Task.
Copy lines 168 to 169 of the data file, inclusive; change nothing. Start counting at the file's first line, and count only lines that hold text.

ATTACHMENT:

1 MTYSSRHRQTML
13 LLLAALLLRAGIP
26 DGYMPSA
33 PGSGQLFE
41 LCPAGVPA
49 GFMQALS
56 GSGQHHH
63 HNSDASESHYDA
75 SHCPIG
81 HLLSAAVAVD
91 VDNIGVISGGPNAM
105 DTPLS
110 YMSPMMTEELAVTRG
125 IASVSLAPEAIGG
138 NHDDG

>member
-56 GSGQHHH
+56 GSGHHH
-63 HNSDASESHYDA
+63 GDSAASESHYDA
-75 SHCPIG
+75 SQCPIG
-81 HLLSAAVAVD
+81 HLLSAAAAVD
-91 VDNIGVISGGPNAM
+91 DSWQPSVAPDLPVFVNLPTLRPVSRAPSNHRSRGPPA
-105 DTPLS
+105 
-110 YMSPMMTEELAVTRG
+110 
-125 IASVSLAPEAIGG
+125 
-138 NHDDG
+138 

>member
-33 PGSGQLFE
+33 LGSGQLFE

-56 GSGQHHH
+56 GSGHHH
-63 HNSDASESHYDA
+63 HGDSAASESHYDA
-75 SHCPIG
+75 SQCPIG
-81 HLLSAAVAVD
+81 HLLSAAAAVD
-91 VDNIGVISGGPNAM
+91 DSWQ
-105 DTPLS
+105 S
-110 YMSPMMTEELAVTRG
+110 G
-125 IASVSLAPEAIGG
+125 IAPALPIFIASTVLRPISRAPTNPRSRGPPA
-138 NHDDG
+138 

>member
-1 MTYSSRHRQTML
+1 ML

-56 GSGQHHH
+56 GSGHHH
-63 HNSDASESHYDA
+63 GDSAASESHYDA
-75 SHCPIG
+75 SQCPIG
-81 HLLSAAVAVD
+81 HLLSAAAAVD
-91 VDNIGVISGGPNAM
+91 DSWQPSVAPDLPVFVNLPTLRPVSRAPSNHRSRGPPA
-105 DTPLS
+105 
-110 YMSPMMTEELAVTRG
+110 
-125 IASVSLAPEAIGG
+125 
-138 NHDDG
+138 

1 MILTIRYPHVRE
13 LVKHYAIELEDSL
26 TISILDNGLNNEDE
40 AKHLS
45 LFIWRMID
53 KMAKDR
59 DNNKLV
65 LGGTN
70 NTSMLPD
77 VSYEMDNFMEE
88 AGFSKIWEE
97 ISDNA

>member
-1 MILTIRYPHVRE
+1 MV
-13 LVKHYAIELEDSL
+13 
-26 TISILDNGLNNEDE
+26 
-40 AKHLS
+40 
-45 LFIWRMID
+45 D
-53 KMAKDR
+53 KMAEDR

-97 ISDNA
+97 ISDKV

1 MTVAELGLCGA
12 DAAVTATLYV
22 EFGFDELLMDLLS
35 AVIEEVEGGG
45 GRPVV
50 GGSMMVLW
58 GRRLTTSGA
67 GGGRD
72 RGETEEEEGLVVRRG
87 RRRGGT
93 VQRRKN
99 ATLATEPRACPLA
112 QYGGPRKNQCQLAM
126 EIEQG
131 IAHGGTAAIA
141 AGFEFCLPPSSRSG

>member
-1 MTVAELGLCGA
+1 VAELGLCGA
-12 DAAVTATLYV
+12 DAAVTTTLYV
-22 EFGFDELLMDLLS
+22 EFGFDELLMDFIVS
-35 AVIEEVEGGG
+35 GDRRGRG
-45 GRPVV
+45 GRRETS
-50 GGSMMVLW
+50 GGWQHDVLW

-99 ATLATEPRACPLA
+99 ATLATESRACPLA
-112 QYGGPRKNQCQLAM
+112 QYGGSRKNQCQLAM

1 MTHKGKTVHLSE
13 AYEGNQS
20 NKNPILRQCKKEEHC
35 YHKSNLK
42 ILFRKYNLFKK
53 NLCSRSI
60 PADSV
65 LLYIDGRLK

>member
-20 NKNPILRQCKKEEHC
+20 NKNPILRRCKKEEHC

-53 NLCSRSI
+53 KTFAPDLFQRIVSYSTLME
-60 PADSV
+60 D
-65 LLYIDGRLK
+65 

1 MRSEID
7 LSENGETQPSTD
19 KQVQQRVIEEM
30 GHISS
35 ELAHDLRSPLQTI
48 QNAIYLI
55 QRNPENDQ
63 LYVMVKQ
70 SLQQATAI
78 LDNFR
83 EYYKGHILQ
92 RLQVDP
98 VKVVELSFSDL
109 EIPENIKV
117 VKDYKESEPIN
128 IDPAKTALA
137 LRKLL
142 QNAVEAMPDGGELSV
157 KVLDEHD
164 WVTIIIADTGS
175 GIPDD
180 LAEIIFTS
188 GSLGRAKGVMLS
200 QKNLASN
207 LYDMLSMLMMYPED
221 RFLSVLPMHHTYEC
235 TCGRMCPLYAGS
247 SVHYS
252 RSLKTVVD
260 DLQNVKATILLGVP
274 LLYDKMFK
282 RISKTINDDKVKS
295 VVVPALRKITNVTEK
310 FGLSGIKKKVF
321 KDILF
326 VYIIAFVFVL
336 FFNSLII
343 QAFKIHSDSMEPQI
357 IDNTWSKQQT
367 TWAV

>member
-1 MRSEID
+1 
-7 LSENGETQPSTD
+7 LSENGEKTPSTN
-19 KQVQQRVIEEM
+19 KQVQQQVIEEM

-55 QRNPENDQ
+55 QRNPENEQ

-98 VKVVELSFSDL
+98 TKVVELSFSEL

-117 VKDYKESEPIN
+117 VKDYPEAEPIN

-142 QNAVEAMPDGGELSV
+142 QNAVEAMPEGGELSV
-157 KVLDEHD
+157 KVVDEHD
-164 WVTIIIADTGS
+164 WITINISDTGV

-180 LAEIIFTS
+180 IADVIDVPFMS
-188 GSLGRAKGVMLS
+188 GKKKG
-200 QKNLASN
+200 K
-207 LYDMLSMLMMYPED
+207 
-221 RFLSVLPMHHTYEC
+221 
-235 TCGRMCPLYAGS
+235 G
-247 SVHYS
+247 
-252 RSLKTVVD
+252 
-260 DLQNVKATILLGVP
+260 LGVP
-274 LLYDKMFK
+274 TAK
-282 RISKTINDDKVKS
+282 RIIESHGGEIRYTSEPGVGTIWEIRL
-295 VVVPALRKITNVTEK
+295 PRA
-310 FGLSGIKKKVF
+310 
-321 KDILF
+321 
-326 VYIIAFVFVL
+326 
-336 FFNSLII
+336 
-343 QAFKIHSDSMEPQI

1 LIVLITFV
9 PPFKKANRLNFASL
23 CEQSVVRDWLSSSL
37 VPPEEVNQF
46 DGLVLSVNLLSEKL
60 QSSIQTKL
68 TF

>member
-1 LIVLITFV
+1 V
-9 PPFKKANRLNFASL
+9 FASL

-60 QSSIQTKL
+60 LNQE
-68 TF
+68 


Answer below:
117 VKDYKESEPIN
128 IDPAKTALA